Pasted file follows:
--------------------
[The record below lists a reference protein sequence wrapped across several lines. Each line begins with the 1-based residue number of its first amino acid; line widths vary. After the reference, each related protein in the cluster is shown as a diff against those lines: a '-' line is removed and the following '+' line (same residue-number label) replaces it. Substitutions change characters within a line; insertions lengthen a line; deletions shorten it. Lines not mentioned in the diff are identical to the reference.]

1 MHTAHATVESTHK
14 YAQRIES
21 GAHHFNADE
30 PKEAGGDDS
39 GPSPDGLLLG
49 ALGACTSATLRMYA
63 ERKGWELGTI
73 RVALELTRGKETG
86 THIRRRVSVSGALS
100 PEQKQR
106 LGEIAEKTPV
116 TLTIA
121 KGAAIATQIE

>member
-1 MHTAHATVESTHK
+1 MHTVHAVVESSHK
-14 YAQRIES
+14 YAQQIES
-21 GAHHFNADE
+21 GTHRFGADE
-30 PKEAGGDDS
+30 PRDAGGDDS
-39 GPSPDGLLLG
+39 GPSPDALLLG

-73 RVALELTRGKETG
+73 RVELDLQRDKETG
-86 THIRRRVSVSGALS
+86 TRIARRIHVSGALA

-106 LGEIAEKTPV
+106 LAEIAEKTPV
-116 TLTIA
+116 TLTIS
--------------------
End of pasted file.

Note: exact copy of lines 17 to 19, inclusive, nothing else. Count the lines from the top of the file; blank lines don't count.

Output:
+1 MHTVHAVVESSHK
-14 YAQRIES
+14 YAQQIES